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DISSERTATION VII.

SUPPLY OF MINISTERS.

“Behold! the days come, saith the Lord God, that I will send a famine in the land, not a famine of bread, nor a thirst for water, but of hearing the words of the · Lord.”—This passage of Scripture had special reference to the Jews, in whom it has been fully accomplished. It is, however, true that there is a fainine of hearing the words of the Lord in the present day. The destitution of Christian instructers is deplorably great.

The harvest truly is plenteous,”—a whole world is to be gathered in—" but the laborers are few”-in comparison with the abundant work of God's vineyard, -very few. To supply Pagans, Mohammedans, and Jews, also the Greek and Latin churches with proper Christian instructers, would require seven hundred thousand. This assertion is made upon the ratio of furnishing one minister to every thousand souls. Even among Protestant Christians, there is a great deficiency of competent religious teachers. Passing over Protestant Europe, which, according to authentic documents, is far from being fully supplied, we will take a general view of the deficiency of Christian ministers in the United States.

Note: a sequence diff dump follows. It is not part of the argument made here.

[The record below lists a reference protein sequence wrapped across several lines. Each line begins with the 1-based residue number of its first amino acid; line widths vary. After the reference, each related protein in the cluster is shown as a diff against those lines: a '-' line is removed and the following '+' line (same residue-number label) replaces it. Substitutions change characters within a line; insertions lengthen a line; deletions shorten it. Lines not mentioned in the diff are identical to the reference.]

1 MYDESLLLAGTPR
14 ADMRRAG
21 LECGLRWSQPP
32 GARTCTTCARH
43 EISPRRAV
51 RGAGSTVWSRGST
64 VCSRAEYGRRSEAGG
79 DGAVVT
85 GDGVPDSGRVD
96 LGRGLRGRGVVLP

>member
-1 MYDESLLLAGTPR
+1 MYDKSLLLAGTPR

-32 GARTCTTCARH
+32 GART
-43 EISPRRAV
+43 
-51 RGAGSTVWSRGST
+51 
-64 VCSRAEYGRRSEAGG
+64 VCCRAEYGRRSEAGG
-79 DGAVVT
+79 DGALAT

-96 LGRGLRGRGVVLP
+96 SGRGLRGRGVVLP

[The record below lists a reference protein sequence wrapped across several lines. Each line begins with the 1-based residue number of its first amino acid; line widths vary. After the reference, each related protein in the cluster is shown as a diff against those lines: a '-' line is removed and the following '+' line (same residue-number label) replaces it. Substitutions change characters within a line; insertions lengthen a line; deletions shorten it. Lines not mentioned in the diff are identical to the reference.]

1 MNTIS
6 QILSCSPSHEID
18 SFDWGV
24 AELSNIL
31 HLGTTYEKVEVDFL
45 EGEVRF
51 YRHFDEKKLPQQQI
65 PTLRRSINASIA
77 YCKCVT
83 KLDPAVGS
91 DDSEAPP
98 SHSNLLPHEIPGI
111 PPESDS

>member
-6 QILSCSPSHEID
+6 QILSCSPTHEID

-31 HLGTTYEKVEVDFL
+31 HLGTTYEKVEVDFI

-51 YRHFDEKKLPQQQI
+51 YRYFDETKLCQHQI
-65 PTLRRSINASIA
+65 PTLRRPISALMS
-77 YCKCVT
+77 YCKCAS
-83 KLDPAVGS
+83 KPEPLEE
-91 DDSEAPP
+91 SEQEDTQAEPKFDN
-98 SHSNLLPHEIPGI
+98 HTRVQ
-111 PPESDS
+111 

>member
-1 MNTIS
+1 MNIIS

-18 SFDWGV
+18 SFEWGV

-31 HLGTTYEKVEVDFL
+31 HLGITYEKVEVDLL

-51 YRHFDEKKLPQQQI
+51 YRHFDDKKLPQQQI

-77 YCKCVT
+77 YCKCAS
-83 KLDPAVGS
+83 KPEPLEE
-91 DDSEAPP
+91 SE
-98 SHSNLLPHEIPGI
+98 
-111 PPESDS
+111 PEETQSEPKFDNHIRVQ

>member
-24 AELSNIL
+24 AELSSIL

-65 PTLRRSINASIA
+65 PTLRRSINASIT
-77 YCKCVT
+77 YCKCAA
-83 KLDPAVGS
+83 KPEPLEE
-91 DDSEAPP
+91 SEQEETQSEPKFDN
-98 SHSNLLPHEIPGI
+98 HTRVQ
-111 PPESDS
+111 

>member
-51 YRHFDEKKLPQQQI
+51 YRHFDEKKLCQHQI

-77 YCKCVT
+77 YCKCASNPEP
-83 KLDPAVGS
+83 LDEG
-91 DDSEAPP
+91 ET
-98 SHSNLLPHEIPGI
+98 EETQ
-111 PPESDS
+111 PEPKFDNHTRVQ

In this country, there are now thirteen millions of people. Allowing one minister to a thousand inhabitants, (which is no more than a suitable proportion, and ninety